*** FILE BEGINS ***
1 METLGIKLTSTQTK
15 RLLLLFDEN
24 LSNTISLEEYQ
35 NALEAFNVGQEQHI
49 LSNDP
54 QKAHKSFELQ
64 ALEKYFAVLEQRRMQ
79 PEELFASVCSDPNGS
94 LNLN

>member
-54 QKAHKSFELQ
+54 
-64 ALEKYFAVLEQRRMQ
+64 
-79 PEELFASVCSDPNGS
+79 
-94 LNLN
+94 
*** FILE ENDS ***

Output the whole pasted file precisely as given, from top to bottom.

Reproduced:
1 METLGIKLTSTQTK
15 RLLLLFDEN
24 LSNTISLEEYQ
35 NALEAFNVGQEQHI
49 LSNDP
54 QKAHKSFELQ
64 ALEKYFAVLEQRRMQ
79 PEELFASVCSDPNGS
94 LNLN

>member
-54 QKAHKSFELQ
+54 
-64 ALEKYFAVLEQRRMQ
+64 
-79 PEELFASVCSDPNGS
+79 
-94 LNLN
+94 